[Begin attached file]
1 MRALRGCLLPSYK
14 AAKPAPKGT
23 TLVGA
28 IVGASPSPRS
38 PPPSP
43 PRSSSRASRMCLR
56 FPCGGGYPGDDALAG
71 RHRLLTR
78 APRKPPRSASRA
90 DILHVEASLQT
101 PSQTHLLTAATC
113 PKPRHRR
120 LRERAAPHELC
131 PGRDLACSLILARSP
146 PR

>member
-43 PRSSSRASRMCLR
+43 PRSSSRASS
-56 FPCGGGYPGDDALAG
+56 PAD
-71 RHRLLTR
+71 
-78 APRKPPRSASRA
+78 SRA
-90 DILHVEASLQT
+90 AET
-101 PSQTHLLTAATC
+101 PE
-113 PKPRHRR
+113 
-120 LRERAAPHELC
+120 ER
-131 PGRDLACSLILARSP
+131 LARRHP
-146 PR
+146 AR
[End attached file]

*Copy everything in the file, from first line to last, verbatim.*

1 MRALRGCLLPSYK
14 AAKPAPKGT
23 TLVGA
28 IVGASPSPRS
38 PPPSP
43 PRSSSRASRMCLR
56 FPCGGGYPGDDALAG
71 RHRLLTR
78 APRKPPRSASRA
90 DILHVEASLQT
101 PSQTHLLTAATC
113 PKPRHRR
120 LRERAAPHELC
131 PGRDLACSLILARSP
146 PR

>member
-43 PRSSSRASRMCLR
+43 PRSSSRASS
-56 FPCGGGYPGDDALAG
+56 PAD
-71 RHRLLTR
+71 
-78 APRKPPRSASRA
+78 SRA
-90 DILHVEASLQT
+90 AET
-101 PSQTHLLTAATC
+101 PE
-113 PKPRHRR
+113 
-120 LRERAAPHELC
+120 ER
-131 PGRDLACSLILARSP
+131 LARRHP
-146 PR
+146 AR